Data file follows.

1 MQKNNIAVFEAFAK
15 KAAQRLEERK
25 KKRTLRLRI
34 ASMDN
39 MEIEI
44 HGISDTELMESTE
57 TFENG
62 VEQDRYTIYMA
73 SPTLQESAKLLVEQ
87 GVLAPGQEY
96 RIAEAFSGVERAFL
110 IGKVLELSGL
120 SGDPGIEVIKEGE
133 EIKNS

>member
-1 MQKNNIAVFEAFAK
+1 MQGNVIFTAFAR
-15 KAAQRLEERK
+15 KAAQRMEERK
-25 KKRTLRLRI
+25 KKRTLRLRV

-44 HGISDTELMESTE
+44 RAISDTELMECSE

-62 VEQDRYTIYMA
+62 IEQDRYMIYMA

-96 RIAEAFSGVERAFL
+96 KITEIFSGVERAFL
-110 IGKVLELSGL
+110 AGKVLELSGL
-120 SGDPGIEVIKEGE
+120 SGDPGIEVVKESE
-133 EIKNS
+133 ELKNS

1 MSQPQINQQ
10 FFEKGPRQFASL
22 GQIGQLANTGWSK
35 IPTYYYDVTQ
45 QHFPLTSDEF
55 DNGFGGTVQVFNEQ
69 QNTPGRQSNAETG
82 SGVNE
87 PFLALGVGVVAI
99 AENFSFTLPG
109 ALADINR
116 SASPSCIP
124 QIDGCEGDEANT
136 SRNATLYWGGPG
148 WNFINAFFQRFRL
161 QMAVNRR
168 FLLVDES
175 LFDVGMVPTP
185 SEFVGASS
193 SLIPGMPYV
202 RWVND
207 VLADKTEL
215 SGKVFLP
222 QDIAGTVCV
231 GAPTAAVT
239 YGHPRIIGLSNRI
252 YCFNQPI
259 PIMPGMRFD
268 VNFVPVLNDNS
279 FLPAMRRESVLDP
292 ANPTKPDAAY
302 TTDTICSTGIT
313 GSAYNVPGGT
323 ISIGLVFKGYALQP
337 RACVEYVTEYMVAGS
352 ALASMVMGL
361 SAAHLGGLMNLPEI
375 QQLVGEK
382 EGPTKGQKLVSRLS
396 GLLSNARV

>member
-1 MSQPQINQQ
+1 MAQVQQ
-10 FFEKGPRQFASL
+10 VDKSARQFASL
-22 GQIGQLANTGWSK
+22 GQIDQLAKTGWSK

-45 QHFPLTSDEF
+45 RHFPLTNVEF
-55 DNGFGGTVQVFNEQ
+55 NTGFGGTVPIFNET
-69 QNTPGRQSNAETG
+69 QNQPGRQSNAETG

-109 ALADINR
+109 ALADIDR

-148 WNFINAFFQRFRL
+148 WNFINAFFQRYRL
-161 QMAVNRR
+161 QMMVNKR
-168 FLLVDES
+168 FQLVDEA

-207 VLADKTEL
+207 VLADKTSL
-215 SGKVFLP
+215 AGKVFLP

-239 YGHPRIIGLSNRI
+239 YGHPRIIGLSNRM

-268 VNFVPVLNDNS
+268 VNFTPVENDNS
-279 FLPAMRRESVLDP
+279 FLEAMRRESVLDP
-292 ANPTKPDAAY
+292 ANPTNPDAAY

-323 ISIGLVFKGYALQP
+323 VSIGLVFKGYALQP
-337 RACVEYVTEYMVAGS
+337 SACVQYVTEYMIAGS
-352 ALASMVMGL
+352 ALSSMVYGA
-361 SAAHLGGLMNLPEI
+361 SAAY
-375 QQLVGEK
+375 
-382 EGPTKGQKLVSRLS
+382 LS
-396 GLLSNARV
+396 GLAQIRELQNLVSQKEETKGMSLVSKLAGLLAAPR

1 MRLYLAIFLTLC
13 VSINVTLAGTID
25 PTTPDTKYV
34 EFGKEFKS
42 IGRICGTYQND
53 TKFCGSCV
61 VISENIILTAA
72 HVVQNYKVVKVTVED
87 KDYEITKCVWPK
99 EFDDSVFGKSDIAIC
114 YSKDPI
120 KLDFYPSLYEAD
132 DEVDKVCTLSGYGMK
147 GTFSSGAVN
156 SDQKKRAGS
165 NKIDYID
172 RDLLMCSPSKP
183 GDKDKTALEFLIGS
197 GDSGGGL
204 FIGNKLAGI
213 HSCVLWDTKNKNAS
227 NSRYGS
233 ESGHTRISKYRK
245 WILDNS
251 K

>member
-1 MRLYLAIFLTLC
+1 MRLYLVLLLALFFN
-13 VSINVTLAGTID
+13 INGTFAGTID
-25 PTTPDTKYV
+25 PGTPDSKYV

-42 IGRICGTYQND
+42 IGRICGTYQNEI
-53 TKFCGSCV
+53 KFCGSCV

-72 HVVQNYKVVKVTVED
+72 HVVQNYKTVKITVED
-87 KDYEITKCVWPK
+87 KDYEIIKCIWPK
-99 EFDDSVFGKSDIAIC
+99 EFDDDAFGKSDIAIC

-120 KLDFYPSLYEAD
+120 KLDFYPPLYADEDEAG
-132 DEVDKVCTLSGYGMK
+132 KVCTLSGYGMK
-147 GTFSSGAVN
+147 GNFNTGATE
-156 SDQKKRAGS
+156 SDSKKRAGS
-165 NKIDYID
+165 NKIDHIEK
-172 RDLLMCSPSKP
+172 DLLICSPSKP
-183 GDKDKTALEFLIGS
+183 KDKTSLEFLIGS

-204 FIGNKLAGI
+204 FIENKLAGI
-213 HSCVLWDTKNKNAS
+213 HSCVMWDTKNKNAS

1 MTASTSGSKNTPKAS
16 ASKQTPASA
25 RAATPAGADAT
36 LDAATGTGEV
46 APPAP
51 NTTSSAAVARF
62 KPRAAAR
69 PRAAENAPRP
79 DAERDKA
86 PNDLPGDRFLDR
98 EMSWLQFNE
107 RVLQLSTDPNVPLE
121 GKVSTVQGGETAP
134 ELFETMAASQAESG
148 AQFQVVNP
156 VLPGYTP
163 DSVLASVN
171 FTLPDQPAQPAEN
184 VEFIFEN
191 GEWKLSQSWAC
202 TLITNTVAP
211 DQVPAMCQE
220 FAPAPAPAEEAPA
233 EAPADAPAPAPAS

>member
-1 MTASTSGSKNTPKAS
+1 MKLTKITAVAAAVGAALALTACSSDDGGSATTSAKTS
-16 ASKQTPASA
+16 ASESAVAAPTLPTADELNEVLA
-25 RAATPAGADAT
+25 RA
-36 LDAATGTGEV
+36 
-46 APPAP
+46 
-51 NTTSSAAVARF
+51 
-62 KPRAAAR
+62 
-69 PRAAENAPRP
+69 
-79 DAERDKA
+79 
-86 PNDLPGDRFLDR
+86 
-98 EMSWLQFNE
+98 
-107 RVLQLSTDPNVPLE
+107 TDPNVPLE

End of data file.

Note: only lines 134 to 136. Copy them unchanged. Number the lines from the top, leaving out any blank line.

147 GTFSSGAVN
156 SDQKKRAGS
165 NKIDYID